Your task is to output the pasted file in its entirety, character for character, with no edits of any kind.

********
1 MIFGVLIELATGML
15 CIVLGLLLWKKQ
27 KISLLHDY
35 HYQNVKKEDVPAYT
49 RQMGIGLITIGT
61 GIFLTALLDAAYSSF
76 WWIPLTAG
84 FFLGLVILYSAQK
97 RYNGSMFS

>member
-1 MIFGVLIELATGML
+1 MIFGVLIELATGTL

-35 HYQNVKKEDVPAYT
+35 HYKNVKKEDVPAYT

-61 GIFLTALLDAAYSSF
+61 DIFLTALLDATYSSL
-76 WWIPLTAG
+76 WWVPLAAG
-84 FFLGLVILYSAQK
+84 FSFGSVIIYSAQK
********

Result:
1 MIFGVLIELATGML
15 CIVLGLLLWKKQ
27 KISLLHDY
35 HYQNVKKEDVPAYT
49 RQMGIGLITIGT
61 GIFLTALLDAAYSSF
76 WWIPLTAG
84 FFLGLVILYSAQK
97 RYNGSMFS

>member
-1 MIFGVLIELATGML
+1 MIFGVLIELATGTL

-35 HYQNVKKEDVPAYT
+35 HYKNVKKEDVPAYT

-61 GIFLTALLDAAYSSF
+61 DIFLTALLDATYSSL
-76 WWIPLTAG
+76 WWVPLAAG
-84 FFLGLVILYSAQK
+84 FSFGSVIIYSAQK